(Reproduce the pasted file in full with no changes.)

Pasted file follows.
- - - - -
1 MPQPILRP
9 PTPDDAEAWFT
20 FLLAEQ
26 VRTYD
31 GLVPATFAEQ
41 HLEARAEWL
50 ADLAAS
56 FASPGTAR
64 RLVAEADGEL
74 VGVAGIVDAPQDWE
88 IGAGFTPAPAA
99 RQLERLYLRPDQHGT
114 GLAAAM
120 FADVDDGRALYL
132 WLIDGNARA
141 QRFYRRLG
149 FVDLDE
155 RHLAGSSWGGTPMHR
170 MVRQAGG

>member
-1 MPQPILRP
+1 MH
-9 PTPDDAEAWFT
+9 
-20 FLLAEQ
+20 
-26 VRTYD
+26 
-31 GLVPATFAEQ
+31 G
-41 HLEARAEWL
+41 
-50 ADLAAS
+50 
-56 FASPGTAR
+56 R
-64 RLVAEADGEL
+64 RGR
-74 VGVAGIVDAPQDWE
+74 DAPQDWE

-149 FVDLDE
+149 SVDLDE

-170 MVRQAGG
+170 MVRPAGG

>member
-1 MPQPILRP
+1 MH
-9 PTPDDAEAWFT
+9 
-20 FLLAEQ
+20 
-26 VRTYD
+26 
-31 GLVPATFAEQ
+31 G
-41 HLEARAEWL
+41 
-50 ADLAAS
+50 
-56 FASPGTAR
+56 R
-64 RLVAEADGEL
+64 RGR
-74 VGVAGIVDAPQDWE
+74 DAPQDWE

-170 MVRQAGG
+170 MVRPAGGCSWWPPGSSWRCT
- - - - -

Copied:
1 MPQPILRP
9 PTPDDAEAWFT
20 FLLAEQ
26 VRTYD
31 GLVPATFAEQ
41 HLEARAEWL
50 ADLAAS
56 FASPGTAR
64 RLVAEADGEL
74 VGVAGIVDAPQDWE
88 IGAGFTPAPAA
99 RQLERLYLRPDQHGT
114 GLAAAM
120 FADVDDGRALYL
132 WLIDGNARA
141 QRFYRRLG
149 FVDLDE
155 RHLAGSSWGGTPMHR
170 MVRQAGG

>member
-1 MPQPILRP
+1 MH
-9 PTPDDAEAWFT
+9 
-20 FLLAEQ
+20 
-26 VRTYD
+26 
-31 GLVPATFAEQ
+31 G
-41 HLEARAEWL
+41 
-50 ADLAAS
+50 
-56 FASPGTAR
+56 R
-64 RLVAEADGEL
+64 RGR
-74 VGVAGIVDAPQDWE
+74 DAPQDWE

-149 FVDLDE
+149 SVDLDE

-170 MVRQAGG
+170 MVRPAGG

>member
-1 MPQPILRP
+1 MH
-9 PTPDDAEAWFT
+9 
-20 FLLAEQ
+20 
-26 VRTYD
+26 
-31 GLVPATFAEQ
+31 G
-41 HLEARAEWL
+41 
-50 ADLAAS
+50 
-56 FASPGTAR
+56 R
-64 RLVAEADGEL
+64 RGR
-74 VGVAGIVDAPQDWE
+74 DAPQDWE

-170 MVRQAGG
+170 MVRPAGGCSWWPPGSSWRCT